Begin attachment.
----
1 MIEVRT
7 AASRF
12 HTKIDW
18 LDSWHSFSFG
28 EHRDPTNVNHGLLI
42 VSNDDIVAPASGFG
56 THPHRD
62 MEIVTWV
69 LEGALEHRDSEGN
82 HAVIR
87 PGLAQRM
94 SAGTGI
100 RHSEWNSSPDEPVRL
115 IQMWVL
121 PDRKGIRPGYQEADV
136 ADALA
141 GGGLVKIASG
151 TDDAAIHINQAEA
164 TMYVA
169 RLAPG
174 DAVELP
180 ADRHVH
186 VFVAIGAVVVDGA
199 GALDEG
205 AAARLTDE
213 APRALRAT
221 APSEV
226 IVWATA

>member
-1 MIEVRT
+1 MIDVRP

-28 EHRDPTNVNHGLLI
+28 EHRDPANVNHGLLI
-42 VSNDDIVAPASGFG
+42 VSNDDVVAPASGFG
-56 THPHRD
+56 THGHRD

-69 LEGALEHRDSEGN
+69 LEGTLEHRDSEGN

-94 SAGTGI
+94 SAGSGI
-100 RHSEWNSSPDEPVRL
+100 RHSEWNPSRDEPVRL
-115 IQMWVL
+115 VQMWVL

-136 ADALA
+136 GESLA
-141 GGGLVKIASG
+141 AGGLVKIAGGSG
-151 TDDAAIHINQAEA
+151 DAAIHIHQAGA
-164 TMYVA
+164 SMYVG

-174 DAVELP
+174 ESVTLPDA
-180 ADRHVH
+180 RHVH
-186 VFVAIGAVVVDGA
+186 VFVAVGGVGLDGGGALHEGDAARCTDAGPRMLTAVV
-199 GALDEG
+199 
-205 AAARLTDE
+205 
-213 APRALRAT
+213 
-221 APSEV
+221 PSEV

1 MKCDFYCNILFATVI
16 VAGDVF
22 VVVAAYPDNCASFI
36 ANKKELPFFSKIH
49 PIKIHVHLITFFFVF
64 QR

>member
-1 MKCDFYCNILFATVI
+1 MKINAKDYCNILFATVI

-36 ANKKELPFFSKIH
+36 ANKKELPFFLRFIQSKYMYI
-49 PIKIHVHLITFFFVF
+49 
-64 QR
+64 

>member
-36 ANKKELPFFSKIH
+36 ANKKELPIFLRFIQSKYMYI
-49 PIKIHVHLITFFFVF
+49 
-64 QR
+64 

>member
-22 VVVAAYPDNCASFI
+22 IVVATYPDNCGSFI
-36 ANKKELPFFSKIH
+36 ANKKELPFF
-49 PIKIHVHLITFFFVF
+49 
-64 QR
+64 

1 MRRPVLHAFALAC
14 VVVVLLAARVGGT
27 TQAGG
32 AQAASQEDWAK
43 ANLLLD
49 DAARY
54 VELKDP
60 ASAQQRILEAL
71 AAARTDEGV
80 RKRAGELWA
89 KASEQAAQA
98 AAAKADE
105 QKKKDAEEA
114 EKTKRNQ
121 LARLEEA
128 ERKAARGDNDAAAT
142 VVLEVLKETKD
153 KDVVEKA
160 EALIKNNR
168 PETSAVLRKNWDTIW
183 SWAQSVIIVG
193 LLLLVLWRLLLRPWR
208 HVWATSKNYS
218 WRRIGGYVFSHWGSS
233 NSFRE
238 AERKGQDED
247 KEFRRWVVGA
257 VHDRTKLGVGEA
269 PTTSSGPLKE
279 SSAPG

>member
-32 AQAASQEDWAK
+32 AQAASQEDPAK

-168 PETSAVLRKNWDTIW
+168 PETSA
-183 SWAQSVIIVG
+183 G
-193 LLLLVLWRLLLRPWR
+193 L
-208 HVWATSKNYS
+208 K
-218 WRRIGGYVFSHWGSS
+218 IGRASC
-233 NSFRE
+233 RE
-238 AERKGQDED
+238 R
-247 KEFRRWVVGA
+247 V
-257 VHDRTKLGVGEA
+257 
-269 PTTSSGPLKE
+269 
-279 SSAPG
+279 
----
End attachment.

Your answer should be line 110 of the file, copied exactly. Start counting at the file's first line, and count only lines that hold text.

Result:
98 AAAKADE